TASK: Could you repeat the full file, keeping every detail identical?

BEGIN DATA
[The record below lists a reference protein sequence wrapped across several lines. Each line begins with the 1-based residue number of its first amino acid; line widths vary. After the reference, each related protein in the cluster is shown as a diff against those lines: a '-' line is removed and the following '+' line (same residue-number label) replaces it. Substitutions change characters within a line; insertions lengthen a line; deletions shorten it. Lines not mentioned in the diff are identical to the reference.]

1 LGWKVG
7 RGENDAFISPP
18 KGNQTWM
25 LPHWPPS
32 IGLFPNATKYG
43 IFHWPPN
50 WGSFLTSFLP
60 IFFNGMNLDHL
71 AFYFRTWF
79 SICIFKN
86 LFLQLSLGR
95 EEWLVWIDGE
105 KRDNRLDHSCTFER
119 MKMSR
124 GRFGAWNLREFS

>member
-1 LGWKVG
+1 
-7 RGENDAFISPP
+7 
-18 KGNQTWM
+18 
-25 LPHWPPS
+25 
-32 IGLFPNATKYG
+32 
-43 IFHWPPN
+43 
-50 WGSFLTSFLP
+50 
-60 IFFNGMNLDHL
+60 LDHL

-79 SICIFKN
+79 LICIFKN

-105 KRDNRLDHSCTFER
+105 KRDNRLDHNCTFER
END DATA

[The record below lists a reference protein sequence wrapped across several lines. Each line begins with the 1-based residue number of its first amino acid; line widths vary. After the reference, each related protein in the cluster is shown as a diff against those lines: a '-' line is removed and the following '+' line (same residue-number label) replaces it. Substitutions change characters within a line; insertions lengthen a line; deletions shorten it. Lines not mentioned in the diff are identical to the reference.]

1 LGWKVG
7 RGENDAFISPP
18 KGNQTWM
25 LPHWPPS
32 IGLFPNATKYG
43 IFHWPPN
50 WGSFLTSFLP
60 IFFNGMNLDHL
71 AFYFRTWF
79 SICIFKN
86 LFLQLSLGR
95 EEWLVWIDGE
105 KRDNRLDHSCTFER
119 MKMSR
124 GRFGAWNLREFS

>member
-1 LGWKVG
+1 
-7 RGENDAFISPP
+7 
-18 KGNQTWM
+18 
-25 LPHWPPS
+25 
-32 IGLFPNATKYG
+32 
-43 IFHWPPN
+43 
-50 WGSFLTSFLP
+50 
-60 IFFNGMNLDHL
+60 LDHL

-79 SICIFKN
+79 LICIFKN

-105 KRDNRLDHSCTFER
+105 KRDNRLDHNCTFER